We need a vacation more than ever. Battered and broke, anxious and exhausted, we are desperate for an escape from our day-to- day lives. Yet in this new age of austerity, jet-setting has been jettisoned, private yachts docked and presidential suites left to the presidents. Though even French President Nicolas Sarkozy fielded plenty of grief recently when he and his wife jetted off to Mexico for a two-day holiday as guests of the Mexican president.
The travel industry is bracing for possibly the worst season since 9/11. The U.N. estimates that worldwide tourism will fall by up to 2 percent this year, with the Americas and Europe hardest hit. The number of international tourists going to the United States fell 9 percent during the year ending in January, and the amount they spent fell 7 percent. The number going to Britain fell 2.6 percent in 2008, and the number of Brits traveling abroad fell nearly 9 percent in the last three months of the year. Even France—still the world's top tourist destination—saw a 3 percent drop in visitors, most of it coming at the end of the year as the crisis took hold.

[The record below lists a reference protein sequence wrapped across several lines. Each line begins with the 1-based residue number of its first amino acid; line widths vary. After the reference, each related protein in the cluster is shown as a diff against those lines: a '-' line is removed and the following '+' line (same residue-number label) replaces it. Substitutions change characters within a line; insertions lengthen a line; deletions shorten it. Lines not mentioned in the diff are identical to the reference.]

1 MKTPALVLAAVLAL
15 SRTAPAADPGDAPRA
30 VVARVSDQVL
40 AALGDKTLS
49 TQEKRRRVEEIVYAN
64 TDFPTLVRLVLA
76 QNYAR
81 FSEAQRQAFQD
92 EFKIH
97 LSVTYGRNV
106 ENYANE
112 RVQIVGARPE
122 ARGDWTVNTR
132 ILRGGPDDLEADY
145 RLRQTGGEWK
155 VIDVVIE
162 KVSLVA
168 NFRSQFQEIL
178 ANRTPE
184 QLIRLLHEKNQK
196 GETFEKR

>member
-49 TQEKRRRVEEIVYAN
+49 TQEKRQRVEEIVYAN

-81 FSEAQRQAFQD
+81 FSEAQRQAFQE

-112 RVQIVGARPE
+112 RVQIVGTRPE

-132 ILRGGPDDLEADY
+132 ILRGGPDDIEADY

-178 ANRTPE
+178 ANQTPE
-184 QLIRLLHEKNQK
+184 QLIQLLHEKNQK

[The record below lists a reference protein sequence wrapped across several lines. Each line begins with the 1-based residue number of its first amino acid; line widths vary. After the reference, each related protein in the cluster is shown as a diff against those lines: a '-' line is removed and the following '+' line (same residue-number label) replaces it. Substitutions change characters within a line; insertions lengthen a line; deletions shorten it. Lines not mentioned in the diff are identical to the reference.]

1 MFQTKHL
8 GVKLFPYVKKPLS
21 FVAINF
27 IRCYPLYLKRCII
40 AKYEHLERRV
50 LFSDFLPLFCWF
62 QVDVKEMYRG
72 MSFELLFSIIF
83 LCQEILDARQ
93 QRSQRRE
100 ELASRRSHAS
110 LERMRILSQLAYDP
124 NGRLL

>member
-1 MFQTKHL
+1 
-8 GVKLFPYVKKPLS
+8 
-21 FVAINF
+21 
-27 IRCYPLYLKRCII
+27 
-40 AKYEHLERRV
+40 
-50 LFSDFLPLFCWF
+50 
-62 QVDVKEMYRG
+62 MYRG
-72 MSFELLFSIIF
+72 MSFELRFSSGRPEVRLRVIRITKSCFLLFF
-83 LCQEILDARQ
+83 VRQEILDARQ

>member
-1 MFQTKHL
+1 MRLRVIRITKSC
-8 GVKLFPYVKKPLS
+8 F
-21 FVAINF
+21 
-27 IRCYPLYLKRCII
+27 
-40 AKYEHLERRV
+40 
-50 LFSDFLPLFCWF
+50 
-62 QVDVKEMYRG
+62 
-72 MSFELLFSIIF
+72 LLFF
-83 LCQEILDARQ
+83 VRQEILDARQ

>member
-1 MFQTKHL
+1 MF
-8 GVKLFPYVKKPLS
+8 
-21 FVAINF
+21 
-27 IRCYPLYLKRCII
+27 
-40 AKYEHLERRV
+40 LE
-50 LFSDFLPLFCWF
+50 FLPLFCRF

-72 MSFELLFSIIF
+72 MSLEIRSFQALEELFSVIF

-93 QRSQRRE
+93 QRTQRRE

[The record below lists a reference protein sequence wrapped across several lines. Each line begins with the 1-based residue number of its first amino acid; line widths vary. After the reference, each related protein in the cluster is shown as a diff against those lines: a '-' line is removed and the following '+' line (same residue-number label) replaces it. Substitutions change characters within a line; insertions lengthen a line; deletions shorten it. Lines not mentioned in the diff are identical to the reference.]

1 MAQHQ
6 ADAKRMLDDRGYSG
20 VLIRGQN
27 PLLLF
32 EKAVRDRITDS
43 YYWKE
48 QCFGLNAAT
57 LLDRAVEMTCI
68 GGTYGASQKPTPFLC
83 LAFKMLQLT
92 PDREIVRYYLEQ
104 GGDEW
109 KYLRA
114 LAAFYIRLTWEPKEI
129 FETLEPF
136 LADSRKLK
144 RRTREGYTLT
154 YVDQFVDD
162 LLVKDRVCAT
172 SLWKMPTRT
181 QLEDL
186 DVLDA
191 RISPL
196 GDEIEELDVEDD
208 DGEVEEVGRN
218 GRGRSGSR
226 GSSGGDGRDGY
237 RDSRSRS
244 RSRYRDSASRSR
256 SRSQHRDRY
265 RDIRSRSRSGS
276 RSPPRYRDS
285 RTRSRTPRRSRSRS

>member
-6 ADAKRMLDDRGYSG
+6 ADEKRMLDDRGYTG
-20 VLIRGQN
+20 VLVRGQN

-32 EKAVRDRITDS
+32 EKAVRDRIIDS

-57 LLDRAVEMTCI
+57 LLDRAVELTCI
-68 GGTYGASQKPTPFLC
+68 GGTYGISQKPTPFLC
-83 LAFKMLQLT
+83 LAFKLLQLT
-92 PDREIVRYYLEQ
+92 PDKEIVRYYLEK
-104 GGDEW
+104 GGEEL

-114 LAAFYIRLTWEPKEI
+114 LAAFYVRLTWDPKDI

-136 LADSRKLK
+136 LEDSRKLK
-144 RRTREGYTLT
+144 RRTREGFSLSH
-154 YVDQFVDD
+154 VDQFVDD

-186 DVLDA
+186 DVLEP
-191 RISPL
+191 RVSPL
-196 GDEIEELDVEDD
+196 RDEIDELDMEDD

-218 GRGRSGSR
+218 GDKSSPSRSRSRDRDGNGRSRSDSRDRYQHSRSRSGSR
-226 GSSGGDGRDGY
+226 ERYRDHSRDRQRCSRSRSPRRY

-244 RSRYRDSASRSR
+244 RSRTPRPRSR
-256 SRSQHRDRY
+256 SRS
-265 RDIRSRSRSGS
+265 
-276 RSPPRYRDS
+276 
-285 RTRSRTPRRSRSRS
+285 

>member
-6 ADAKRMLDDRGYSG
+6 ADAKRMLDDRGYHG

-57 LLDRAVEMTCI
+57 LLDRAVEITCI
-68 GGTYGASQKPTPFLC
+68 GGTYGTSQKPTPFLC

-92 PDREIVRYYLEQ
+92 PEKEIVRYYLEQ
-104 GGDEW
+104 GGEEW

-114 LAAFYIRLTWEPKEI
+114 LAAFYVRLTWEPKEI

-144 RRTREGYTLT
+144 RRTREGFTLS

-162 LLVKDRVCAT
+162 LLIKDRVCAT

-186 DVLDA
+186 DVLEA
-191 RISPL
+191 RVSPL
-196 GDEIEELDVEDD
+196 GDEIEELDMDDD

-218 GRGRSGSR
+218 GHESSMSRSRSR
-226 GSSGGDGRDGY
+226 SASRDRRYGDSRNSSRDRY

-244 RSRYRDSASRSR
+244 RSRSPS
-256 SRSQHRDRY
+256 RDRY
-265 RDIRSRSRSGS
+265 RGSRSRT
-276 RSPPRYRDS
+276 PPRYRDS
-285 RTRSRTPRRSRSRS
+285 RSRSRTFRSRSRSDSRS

But this doesn't mean the holiday has been forsaken. Studies show vacations are one of the last budget items families will cut, and many cling to time off as practically a basic human right. Instead, they are traveling faster, cheaper and more creatively. In our annual special report on travel, NEWSWEEK investigates such trends as vacationing at home, exploring South America's wilderness, taking the old-fashioned spa cure, seeking out war-torn destinations for affordable five-star accommodations, embracing the all-inclusive paid holiday and discovering the joys of eating pizza all over the globe. Someday soon, we hope, this whole economic nightmare will end. Private jets will return to the skies, penthouse suites will be booked solid, three-star restaurant meals will again become standard fare. Until then, it's great to know we can still enjoy a picnic on a makeshift beach.